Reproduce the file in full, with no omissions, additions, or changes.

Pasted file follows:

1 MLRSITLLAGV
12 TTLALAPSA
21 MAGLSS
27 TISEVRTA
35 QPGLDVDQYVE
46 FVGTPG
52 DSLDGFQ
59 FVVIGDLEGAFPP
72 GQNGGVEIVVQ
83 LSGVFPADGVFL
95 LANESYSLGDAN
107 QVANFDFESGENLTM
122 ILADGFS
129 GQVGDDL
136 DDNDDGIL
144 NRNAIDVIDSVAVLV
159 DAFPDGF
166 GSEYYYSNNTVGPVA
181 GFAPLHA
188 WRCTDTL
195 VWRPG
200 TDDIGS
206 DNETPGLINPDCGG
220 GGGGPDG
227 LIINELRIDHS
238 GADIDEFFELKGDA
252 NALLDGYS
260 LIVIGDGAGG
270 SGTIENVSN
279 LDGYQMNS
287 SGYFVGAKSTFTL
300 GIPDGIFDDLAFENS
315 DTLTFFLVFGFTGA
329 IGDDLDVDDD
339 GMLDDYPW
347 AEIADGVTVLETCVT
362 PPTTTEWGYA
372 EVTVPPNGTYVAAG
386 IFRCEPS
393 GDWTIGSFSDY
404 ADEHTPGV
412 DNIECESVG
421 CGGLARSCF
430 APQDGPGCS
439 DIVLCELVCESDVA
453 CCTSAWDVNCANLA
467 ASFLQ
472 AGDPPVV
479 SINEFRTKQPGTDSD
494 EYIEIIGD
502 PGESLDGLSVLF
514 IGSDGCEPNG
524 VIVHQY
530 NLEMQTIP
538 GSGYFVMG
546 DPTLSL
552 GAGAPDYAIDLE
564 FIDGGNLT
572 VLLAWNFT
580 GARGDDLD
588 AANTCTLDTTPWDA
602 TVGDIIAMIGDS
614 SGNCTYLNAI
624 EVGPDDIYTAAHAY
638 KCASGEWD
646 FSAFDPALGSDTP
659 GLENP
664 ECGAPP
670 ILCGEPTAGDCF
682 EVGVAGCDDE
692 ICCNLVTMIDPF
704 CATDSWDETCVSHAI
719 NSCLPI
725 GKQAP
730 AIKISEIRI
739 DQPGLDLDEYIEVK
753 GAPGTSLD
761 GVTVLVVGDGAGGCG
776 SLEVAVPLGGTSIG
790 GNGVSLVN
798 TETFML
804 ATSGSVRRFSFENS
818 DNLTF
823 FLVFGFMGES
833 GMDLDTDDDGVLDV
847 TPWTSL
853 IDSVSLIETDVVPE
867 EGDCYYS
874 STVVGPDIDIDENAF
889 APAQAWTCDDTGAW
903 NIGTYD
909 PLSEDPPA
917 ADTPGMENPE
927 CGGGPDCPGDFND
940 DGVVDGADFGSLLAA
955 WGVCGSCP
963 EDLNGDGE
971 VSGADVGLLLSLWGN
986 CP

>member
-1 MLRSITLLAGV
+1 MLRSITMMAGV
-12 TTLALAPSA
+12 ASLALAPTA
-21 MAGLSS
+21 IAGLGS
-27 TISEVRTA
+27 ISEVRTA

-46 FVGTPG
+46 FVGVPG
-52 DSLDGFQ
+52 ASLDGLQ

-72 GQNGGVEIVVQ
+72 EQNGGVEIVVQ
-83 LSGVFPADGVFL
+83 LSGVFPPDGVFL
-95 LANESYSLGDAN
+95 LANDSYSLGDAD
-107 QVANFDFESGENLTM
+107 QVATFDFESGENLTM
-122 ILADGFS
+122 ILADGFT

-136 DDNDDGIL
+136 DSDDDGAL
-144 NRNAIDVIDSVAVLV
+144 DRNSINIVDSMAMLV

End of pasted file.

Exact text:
1 MLRSITLLAGV
12 TTLALAPSA
21 MAGLSS
27 TISEVRTA
35 QPGLDVDQYVE
46 FVGTPG
52 DSLDGFQ
59 FVVIGDLEGAFPP
72 GQNGGVEIVVQ
83 LSGVFPADGVFL
95 LANESYSLGDAN
107 QVANFDFESGENLTM
122 ILADGFS
129 GQVGDDL
136 DDNDDGIL
144 NRNAIDVIDSVAVLV
159 DAFPDGF
166 GSEYYYSNNTVGPVA
181 GFAPLHA
188 WRCTDTL
195 VWRPG
200 TDDIGS
206 DNETPGLINPDCGG
220 GGGGPDG
227 LIINELRIDHS
238 GADIDEFFELKGDA
252 NALLDGYS
260 LIVIGDGAGG
270 SGTIENVSN
279 LDGYQMNS
287 SGYFVGAKSTFTL
300 GIPDGIFDDLAFENS
315 DTLTFFLVFGFTGA
329 IGDDLDVDDD
339 GMLDDYPW
347 AEIADGVTVLETCVT
362 PPTTTEWGYA
372 EVTVPPNGTYVAAG
386 IFRCEPS
393 GDWTIGSFSDY
404 ADEHTPGV
412 DNIECESVG
421 CGGLARSCF
430 APQDGPGCS
439 DIVLCELVCESDVA
453 CCTSAWDVNCANLA
467 ASFLQ
472 AGDPPVV
479 SINEFRTKQPGTDSD
494 EYIEIIGD
502 PGESLDGLSVLF
514 IGSDGCEPNG
524 VIVHQY
530 NLEMQTIP
538 GSGYFVMG
546 DPTLSL
552 GAGAPDYAIDLE
564 FIDGGNLT
572 VLLAWNFT
580 GARGDDLD
588 AANTCTLDTTPWDA
602 TVGDIIAMIGDS
614 SGNCTYLNAI
624 EVGPDDIYTAAHAY
638 KCASGEWD
646 FSAFDPALGSDTP
659 GLENP
664 ECGAPP
670 ILCGEPTAGDCF
682 EVGVAGCDDE
692 ICCNLVTMIDPF
704 CATDSWDETCVSHAI
719 NSCLPI
725 GKQAP
730 AIKISEIRI
739 DQPGLDLDEYIEVK
753 GAPGTSLD
761 GVTVLVVGDGAGGCG
776 SLEVAVPLGGTSIG
790 GNGVSLVN
798 TETFML
804 ATSGSVRRFSFENS
818 DNLTF
823 FLVFGFMGES
833 GMDLDTDDDGVLDV
847 TPWTSL
853 IDSVSLIETDVVPE
867 EGDCYYS
874 STVVGPDIDIDENAF
889 APAQAWTCDDTGAW
903 NIGTYD
909 PLSEDPPA
917 ADTPGMENPE
927 CGGGPDCPGDFND
940 DGVVDGADFGSLLAA
955 WGVCGSCP
963 EDLNGDGE
971 VSGADVGLLLSLWGN
986 CP

>member
-1 MLRSITLLAGV
+1 MLRSITMMAGV
-12 TTLALAPSA
+12 ASLALAPTA
-21 MAGLSS
+21 IAGLGS
-27 TISEVRTA
+27 ISEVRTA

-46 FVGTPG
+46 FVGVPG
-52 DSLDGFQ
+52 ASLDGLQ

-72 GQNGGVEIVVQ
+72 EQNGGVEIVVQ
-83 LSGVFPADGVFL
+83 LSGVFPPDGVFL
-95 LANESYSLGDAN
+95 LANDSYSLGDAD
-107 QVANFDFESGENLTM
+107 QVATFDFESGENLTM
-122 ILADGFS
+122 ILADGFT

-136 DDNDDGIL
+136 DSDDDGAL
-144 NRNAIDVIDSVAVLV
+144 DRNSINIVDSMAMLV